Flexural Properties of ECC-Concrete Composite Beam

Advances in Civil Engineering, Mar 2018

Rebar corrosion-induced durability issue is a major concern for bridges. The ECC cover was employed to prevent the intrusion of the corrosive agent. This paper studied the flexural behavior of ECC-concrete composite beam. The effects of bonding at the interface and fiber mesh reinforcement on the flexural properties and cracking pattern were investigated. The strain distribution and midspan deflection were evaluated. Test results show that the bonded composite beam had a higher loading capacity. But the unbonded composite beam showed better postcrack energy absorption capacity with higher midspan deflection. The fiber mesh reinforcement could further improve the flexural properties regardless of the bonding condition. The strain at the bottom of the unbonded beam was much smaller than that of the bonded beam. The penetrated cracks were observed at the ECC layer of the bonded composited beam.

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Flexural Properties of ECC-Concrete Composite Beam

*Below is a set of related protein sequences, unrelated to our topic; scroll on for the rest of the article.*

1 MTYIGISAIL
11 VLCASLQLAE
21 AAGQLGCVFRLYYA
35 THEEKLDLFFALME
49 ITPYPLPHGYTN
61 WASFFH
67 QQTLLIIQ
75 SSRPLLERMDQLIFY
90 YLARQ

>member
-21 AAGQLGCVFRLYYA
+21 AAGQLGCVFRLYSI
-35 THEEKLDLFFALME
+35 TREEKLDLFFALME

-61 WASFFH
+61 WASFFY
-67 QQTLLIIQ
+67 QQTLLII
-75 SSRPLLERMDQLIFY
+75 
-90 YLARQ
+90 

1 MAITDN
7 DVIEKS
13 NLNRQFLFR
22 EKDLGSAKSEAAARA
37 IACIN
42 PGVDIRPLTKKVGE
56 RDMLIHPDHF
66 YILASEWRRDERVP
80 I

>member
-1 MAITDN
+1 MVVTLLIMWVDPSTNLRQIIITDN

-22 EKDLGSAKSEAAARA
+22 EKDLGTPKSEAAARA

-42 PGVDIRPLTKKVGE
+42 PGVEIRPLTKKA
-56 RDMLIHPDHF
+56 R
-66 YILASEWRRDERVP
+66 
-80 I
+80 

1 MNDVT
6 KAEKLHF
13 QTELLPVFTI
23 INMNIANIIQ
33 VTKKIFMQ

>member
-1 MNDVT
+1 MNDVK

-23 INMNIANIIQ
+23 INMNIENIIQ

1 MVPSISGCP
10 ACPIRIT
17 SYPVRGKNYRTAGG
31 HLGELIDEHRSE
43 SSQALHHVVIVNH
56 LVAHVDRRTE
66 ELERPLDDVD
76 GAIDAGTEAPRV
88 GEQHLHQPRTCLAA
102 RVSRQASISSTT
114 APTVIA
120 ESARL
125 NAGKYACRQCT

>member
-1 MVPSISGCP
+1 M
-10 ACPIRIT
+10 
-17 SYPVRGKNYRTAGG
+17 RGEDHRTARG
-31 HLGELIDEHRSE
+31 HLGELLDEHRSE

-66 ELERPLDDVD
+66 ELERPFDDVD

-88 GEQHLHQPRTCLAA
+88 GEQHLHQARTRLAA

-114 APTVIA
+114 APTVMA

International Journal of Flexural Properties of ECC-Concrete Composite Beam Yanhua Guan 0 Huaqiang Yuan 0 Zhi Ge 0 Yongjie Huang 0 Shuai Li 0 Renjuan Sun 0 Peng Zhang 0 Department of Transportation Engineering, School of Civil Engineering, Shandong University , Jinan 250061 , China Rebar corrosion-induced durability issue is a major concern for bridges. )e ECC cover was employed to prevent the intrusion of the corrosive agent. )is paper studied the flexural behavior of ECC-concrete composite beam. )e effects of bonding at the interface and fiber mesh reinforcement on the flexural properties and cracking pattern were investigated. )e strain distribution and midspan deflection were evaluated. Test results show that the bonded composite beam had a higher loading capacity. But the unbonded composite beam showed better postcrack energy absorption capacity with higher midspan deflection. )e fiber mesh reinforcement could further improve the flexural properties regardless of the bonding condition. )e strain at the bottom of the unbonded beam was much smaller than that of the bonded beam. )e penetrated cracks were observed at the ECC layer of the bonded composited beam. - 1. Introduction )e long-term durability of bridges has become a major concern, especially for bridges exposed to aggressive environmental conditions. In 2015, about 79.6 thousand bridges, which is 10.2% of the total bridges, were classified as dangerous in China [ 1 ]. )e main cause of bridge deterioration is the corrosion of reinforcing steel, which results in reduced service life [ 2 ] or even collapse. To prevent steel corrosion, a certain thickness of concrete cover is designed for reinforced concrete structures. However, in practice, concrete cover will definitely crack due to mechanical and environmental loading, low tensile strength of concrete, and so on, thereby creating a fast entry path for corrosive agents and causing corrosion [ 3 ]. )erefore, one of the key points of prolonging bridge service life is to prevent cracking and reduce the permeability of the concrete cover. Engineered cementations composite (ECC) developed based on micromechanics has a high ductility and crack control capacity (crack widths less than 100 ?m) even at large deformation [ 4, 5 ]. Besides the excellent mechanical properties, a large amount of researches show that ECC has much higher durability than that of normal concrete [ 6?8 ]. Researches indicate that even strained in tension up to 3%, the permeability and chloride ion diffusivity of ECC were similar to that of uncracked concrete [ 9, 10 ]. )ese unique properties make ECC very suitable as concrete cover for bridges under aggressive environments [ 11 ]. Researches have been carried out to investigate the mechanical properties of the reinforced ECC-concrete composite beam [ 12?19 ]. Compared to normal reinforced concrete, properties, including load-carrying capacity, deformability, crack controlling ability, and fatigue, of beam with ECC layer were improved significantly. )e ultimate strength and deflection improvement in composite beams are mainly dependent on the tensile and compressive ductility of the matrix [20]. In most of the current studies, the ECC layer was fully bonded with the normal concrete. )erefore, these two layers could deform together and increase the load-carrying capacity. However, large cracks developed at the concrete could cause localized cracking in the ECC layer [ 15, 19 ]. Some cracks could still penetrate through the ECC layer, resulting in an entry path for corrosive agents. In this situation, the high ductility and durability of the ECC could not be fully utilized. In order to prevent the penetrated crack in the ECC cover, the unbound composite beam is proposed in this paper. A plastic sheet was placed at the interface of normal concrete and ECC to break the bond. Large strain caused by the cracking in the normal concrete will be distributed across the entire ECC layer, avoiding the strain concentration. A ber mesh reinforcement was also placed in the middle of the ECC layer to further increase its strength and ductility. In this paper, the e ects of bonding and reinforcement of ECC on the exural properties of the composite beam were investigated. 2. Materials and Methods 2.1. Materials. e cement used was ordinary 42.5# Portland 2 cement with a 28-day compressive strength of 42.5 N/mm . e main chemical components of cement are provided in Table 1. e class F y ash containing 3.88% CaO from Jinan, Shandong province, was adopted. e characteristics of used PVA ber are listed in Table 2. e high-range water reducer (HRWRA) and viscosity-modifying agent (VMA) were employed simultaneously to obtain the proper workability. Based on the previous study, the water to cement ratio of 0.32, y ash to cement ratio of 1.2, silica sand to cement ratio of 0.8, and 2% (by volume) of ber were adopted for ECC mix. e concrete with the compressive strength of 40 MPa (C40) was used for the composite beam. 2.2. Experiment Design. e 100 ? 100 ? 400 mm composite beam with a 20 mm ECC layer at the bottom was casted for the study. Two types of the ECC layer were considered. One is the pure ECC layer and the other is the reinforced ECC layer with ber mesh reinforcement in the middle. Two interface bonding conditions, fully bonded and unbonded, between normal concrete and ECC layer were designed. erefore, four di erent types of ECC-concrete composite beams were studied. During the four-point bending testing, the strain at di erent locations and midspan de ection was monitored. e con gurations of the strain gauges are shown in Figure 1. 2.3. Specimen Preparation. e C40 concrete was rst mixed according to GB/T 50081-2002 [21] and casted in the mold. e reinforcing steel was then embedded into the concrete. After cured for 24 hours, the ECC was mixed and casted on top of the normal concrete. e beam was then cured in the standard curing room with 20 ? 2?C temperature and 95% humidity for 28 days. For the unbonded composite beam, a plastic sheet was place on top of the normal concrete before placing ECC to prevent the bonding between ECC and normal concrete. e ECC layer was anchored at both ends. For the reinforced ECC layer, the ber mesh was placed at the middle of the ECC layer before casting ECC. 2.4. Testing Methods. e uniaxial tensile and four-point bending tests were conducted to evaluate the properties of ECC. e 15 mm ? 50 mm ? 350 mm specimen was used for both tests. e LVDT displacement sensors were employed to measure displacement. e universal testing machine (WDW-100E) was used for loading. e loading rates were 0.1 mm/min and 0.5 mm/min for direct tensile and four-point bending tests, respectively. e testing setups are shown in Figure 2. For the composite beam, the four-point bending test was carried out by using the microcomputer-controlled electronic universal testing machine under displacement control at the rate of 0.5 mm/min until its failure. e strain at di erent locations was collected by DH3818-4 strain acquisition box. e midspan de ection was measured by LVDT. 3. Results and Discussion 3.1. Properties of ECC Material. Figures 3 and 4 show that, under both uniaxial tensile and flexural loading, ECC exhibits strain hardening behavior. )e first cracking strength was 2.9 MPa. After the first cracking, the load continued to increase without fracture localization. Sequentially, more cracks developed, resulting in the inelastic strain at increasing stress. )e ultimate tensile strength and tensile strain capacity were 4.4 MPa and 4.5%, respectively. )e flexural behavior was similar to that under uniaxial tensile loading (Figure 4). )e four-point bending test could be used as an indirect evaluation method for the strainhardening properties of ECC [ 22 ]. )e midspan deflection reached 20.5 mm at failure. )e first cracking strength and flexural strength were 7.7 and 14.7 MPa, respectively, which were much higher than those of normal concrete. )e typical microcracking patterns of specimen under uniaxial tensile and flexural loading are shown in Figure 5. As observed in the figures, microcracks with very tight crack width were uniformly distributed with an average spacing less than 1 mm. )e cracking pattern also indicated that the ECC had a very good strain-hardening property. 3.2. Flexural Behavior of Composite Beam. As shown in Figure 6, both composite beams show elastic and plastic behavior under the flexural loading. At the beginning, the midspan deflection increased linearly with the flexural loading. At the end of the linear portion there was a force drop, it could be caused by the cracking of ECC and yielding of reinforcement steel. After that, more deflection occurs. Figure 6 also indicates that, regardless of whether the fiber mesh was embedded in the ECC layer, the type of bonding between the concrete and ECC layer had significant effect on both the flexural loading capacity and midspan deflection. Since the ECC had high tensile strength and ductility, it will carry the tensile strength together with the steel reinforcement after concrete cracks, resulting in higher strength. )is trend is consistent with other research works [ 15, 18, 19 ]. Differently, the unbonded composite beam showed a great postcrack energy absorption capacity due to the deformation of the ECC layer. )e unbonded ECC cover could be treated as an external strengthening reinforcement. Since slip at the interface was allowed, the longitudinal strain was distributed across the ECC cover, thereby, allowing higher deflection. 5 4 a3 ) P M ( s s tr2 e S 1 0 0 16 14 12 )a10 P ( 8 M s s e tr 6 S 4 2 0 1 2 3 Strain (%) 4 5 )is finding is similar to Kamada and Li?s research. )ey also found that the interface property could affect the flexural behavior of the composite beam. )e smooth surface specimen was able to redistribute the load and utilize more materials than rough surface specimens. )erefore, the deflection of the smooth beam was larger than that of the rough beam [ 23 ]. Placing a fiber mesh in the middle of the ECC layer could further increase its tensile strength and ductility, which in turn increased the loading capacity and midspan deflection at failure (Figure 7). is e ect is more prominent for the bonded composite beam. e increments were 50% and 70% for the loading capacity and midspan de ection at failure, respectively. e midspan de ections were 2.1 and 3.0 mm for the unbonded beam with and without ber mesh reinforcement, respectively. 3.3. Load-Strain Pattern of Composite Beams. e load versus strain at di erent locations of the bottom is plotted in Figure 8. ese two types of beam possessed totally di erent patterns. For the unbonded composite beam, the tensile strains at points 1 and 2 were negligible due to very small stress and bending moment. e major strain occurred at the 500 1,000 Strain (??) Point 03 1,500 2,000 300 800 1,800 2,300 2,800 Point 01 Point 03 1,300 Strain (??) (b) middle of the span. Di erently, the strain at point 1 of the unbonded composite beam was close to that of point 3. Because of the slip at the interface, there was limited shear resistance. e load carried by the ECC layer would pass to the anchors at both ends. In this case, all ECC layers were under tension and had similar tensile strain at the longitudinal direction. is means that under the same de ection, the ECC layer of the unbonded composite beam had smaller strain and lower risk of cracking than that of the bonded beam. Figure 9 shows the strain distribution at the midspan section of the composite beam. Figure 9(a) indicates that the bonding between the ECC and normal concrete was strong and no slip occurred. e trend is similar to the current research work [ 16 ]. But for the unbonded composite beam, the strain of the ECC layer increased slowly with the load. When loaded at 15 kN, the strain was 1328 ?? at point 7. But the bottom strain at point 3 was only 227 ??. e high-strain value at point 7 was caused by the cracking of normal concrete. Figure 9 also indicates that under the same loading the strain at the bottom of the unbonded beam was much smaller than that of the bonded beam. is further proves that the ECC layer of the unbonded composite beam had lower risks of cracking, making the ECC suitable as concrete cover for corrosion resistance. Concrete ECC 3.4. Cracking Pattern of the Beams. Figures 10 and 11 show the cracking pattern of di erent beams. Even though ECC had very high ductility, localized cracks still occurred at the ECC cover of the bonded composite beam (Figure 10) due to the concentrated strain. A major crack right beneath the crack of the normal concrete penetrated through the ECC cover. Although the ECC cover improved the beam?s mechanical performance, there were still risks of corrosion of the rebar inside the beam and reduction of service life of the bonded composite beam. Differently, there were no cracks penetrating through the ECC cover for the unbonded composite beam. Also, the crack?s width at the ECC cover was limited due to the high crack control capacity. )e average crack widths at failure were 115 and 98 ?m for the unbonded composite beam without and with fiber reinforcements, respectively. )erefore, even though there were cracks at the ECC cover, the permeability would be limited due to very small crack width, resulting in high durability. Figure 11 also shows cracking at the left end of the ECC layer. Since the ECC layer could be treated as the external reinforcement of the unbonded composite beam, the force provided by the ECC layer is transferred to the normal concrete in the compression mode through end anchors, resulting in tensile stresses in the end anchors. If the stress is large enough, it will lead to cracking and failure of the anchor. 4. Conclusions )is paper studied the effects of bonding and fiber mesh reinforcement on the flexural properties and cracking pattern of the composite beams. )e following findings and conclusions can be drawn: (1) ECC exhibits strain-hardening behavior. )e first cracking strength, ultimate tensile strength, and tensile strain capacity were 2.9 MPa, 4.4 MPa, and 4.5%, respectively (2) )e bonded composite beam had a higher loading capacity. But the unbonded composite beam showed a better postcrack energy absorption capacity. )e fiber mesh reinforcement could further improve the flexural properties, regardless of the bonding condition (3) )e unbonded ECC layer had the ability to distribute the strain across the beam. Under the same loading, the strain at the bottom of the unbonded beam was much smaller than that of the bonded beam (4) Localized cracking could penetrate through the ECC cover of the bonded composite beam. )e average cracking widths were controlled at 115 and 98 ?m for unbonded composite beam without and with fiber reinforcements. )e results of this study indicate that the unbonded ECC cover is more effective in terms of controlling the cracking and preventing the corrosion-induced damage. )erefore, the unbonded composite beam could be used for bridges under aggressive environments to enhancing its service life. However, further study is needed to quantify the effect of the bonding on the beam behavior and to explore the durability of the composite beam. Conflicts of Interest )e authors declare that they have no conflicts of interest. Acknowledgments )e financial support is provided by Tai?an Tong Da Investment Co., Ltd., Ji Nan Tong Da Highway Engineering Co., Ltd., and the Natural Science Foundation of China of Shandong (ZR2016EEM03). Sincere acknowledgements are also given to Nan Gao, Changjin Tian, and Yida Wang for their great assistance. Machinery Journal of Engineering Hindawi Publishing Corporation hwtwpw:/.hwinwdwa.hi.ncodmawi.com Hindawi Hindawi Advances M ultimedia Control Science and Engineering Electrical and Computer Aerospace Engineering Hindawi www.hindawi.com International Journal of Advances in Civil Engineering Hindawi www.hindawi.com Journal of Robotics Hindawi www.hindawi.com VLSI Design Hindawi www.hindawi.com Hindawi www.hindawi.com Navig Observation Modelling ulation & Engineering [1] Q. S. Wang , ? )e supplement of evaluation system of the current-existed bridges,? M.S. thesis , Chongqing Jiaotong University, Chongqing, China, 2016 . [2] M. D. Lepech , ? 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Yanhua Guan, Huaqiang Yuan, Zhi Ge, Yongjie Huang, Shuai Li, Renjuan Sun. Flexural Properties of ECC-Concrete Composite Beam, Advances in Civil Engineering, 2018, DOI: 10.1155/2018/3138759